Facebook failed to take down posts targeting senior Quinn Industrial Holdings officials prior to last month’s kidnap and attack on company executive Kevin Lunney, an Oireachtas Committee has heard.
Oireachtas Justice Committee chair Caoimhghín Ó Caoláin revealed that he had met with QIH executives - including Mr Lunny - who expressed their concerns that Facebook content they had reported was not taken down by the company.
He raised the issue with Dualta Ó Broin, Facebook’s Head of Public Policy for Ireland, during a committee meeting on online harassment.
“These Facebook pages, certainly one, referenced by name, the senior executives of QIH, and allegations were made against them. Other posts included mock-ups of posters calling individuals traitors and warning of consequences,” Mr Ó Caoláin said.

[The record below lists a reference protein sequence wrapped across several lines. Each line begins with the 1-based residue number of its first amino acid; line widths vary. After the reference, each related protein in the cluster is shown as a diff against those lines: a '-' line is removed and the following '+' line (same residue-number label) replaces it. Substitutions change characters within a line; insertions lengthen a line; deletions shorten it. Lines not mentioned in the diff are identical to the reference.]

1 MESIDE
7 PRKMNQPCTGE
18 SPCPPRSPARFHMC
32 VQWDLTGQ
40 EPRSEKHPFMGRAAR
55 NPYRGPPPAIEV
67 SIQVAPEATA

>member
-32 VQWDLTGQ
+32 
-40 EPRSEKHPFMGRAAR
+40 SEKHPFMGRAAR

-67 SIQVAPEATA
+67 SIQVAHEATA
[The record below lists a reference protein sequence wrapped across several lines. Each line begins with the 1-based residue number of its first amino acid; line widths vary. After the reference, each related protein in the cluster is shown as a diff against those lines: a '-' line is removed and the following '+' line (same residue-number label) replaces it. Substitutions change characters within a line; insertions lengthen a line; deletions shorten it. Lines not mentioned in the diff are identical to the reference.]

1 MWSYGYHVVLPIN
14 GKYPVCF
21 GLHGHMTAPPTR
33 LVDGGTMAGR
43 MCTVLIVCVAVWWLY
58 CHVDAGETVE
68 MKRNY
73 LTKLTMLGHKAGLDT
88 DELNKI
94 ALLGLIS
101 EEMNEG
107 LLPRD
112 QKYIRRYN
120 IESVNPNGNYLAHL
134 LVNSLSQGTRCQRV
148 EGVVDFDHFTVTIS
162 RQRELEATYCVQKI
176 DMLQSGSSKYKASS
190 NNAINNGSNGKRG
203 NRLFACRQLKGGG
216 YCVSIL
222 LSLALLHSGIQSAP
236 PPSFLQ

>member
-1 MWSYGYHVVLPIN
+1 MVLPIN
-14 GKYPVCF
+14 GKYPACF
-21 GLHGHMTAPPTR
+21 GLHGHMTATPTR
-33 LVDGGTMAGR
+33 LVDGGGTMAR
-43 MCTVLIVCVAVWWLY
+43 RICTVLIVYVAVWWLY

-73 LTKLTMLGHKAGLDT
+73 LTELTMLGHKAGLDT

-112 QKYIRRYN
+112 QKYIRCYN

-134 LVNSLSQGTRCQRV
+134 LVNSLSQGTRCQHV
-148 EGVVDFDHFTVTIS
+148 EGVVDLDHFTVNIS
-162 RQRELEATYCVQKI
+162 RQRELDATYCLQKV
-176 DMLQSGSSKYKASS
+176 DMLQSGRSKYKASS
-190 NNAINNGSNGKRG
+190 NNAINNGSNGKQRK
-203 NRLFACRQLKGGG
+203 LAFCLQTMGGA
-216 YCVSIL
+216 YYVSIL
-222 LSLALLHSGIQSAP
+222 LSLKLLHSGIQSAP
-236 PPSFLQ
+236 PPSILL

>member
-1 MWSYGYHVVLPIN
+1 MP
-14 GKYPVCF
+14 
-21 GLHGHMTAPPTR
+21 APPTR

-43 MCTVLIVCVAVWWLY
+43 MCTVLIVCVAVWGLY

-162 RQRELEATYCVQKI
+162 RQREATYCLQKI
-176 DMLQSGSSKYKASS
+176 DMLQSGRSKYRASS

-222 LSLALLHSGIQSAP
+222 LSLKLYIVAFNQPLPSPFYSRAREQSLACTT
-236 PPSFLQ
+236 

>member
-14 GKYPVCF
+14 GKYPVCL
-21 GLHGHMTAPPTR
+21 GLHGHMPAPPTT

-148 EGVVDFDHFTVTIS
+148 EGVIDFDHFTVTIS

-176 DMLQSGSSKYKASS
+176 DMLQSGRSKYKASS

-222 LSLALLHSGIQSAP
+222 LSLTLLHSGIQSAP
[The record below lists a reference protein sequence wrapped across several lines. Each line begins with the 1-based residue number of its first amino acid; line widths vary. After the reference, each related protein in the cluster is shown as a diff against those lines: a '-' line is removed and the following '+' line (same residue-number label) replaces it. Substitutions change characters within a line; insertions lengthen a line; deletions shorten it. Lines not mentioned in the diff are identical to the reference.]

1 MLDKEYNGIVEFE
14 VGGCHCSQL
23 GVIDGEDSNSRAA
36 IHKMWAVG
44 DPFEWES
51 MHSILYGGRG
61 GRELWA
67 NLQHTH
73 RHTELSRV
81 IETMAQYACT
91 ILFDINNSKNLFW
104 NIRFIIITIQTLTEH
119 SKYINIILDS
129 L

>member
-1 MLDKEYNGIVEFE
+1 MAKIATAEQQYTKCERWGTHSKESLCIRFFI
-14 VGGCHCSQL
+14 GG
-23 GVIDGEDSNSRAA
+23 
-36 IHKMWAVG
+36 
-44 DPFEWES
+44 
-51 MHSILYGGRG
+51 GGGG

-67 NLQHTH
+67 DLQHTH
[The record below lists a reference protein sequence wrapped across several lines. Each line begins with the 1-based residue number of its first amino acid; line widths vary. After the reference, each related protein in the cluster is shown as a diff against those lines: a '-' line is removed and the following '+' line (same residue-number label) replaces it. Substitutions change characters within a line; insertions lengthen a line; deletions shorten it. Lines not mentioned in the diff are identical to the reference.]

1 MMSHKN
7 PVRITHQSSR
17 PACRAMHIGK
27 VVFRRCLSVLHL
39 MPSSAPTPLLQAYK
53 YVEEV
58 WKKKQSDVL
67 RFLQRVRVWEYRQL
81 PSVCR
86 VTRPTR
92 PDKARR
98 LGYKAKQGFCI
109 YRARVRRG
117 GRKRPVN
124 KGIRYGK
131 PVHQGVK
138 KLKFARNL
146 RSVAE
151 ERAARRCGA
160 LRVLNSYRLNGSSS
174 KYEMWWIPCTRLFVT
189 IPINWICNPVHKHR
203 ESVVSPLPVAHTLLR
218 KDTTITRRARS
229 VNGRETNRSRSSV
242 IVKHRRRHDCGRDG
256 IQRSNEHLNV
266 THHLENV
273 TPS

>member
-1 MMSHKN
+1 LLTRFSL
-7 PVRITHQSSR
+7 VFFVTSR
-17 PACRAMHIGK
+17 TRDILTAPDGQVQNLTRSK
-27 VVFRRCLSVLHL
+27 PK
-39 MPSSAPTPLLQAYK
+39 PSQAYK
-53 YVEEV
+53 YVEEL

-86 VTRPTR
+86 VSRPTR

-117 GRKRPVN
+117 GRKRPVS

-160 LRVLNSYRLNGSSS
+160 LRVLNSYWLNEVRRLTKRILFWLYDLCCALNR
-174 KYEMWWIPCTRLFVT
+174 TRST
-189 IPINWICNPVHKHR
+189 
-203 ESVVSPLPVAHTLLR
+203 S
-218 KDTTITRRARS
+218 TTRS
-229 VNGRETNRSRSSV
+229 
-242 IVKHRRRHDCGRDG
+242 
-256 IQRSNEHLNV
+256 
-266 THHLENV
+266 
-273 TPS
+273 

“I have to say that was action after the event, much too late. The material was offensive. It was intended to harm the good name and reputation of the people involved, and it fed into, in my opinion, certainly as a Dáil Deputy representing the constituency of Cavan Monaghan, a view that in some way these people, the named parties and the businesses that they were involved in, in some way, are a legitimate target for the worst excesses of what I can only describe as the most ill-informed people on this island,” Mr Ó Caoláin.
Mr Ó Broin conceded that one post in particular was taken down having initially passed a Facebook review.
“There's a focus on a particular post, and which I won't go into the details of, but essentially, just to give you a bit of a timeline, what happened was when it was reported to us, initially, it was originally found not to be violating our community standards.
“I think, having looked back on the post, what we should have done, was taken the wider context into account when the post was initially reviewed, that didn't happen. It was found not to be violating our privacy standards, we should have taken the wider context into account,” he said.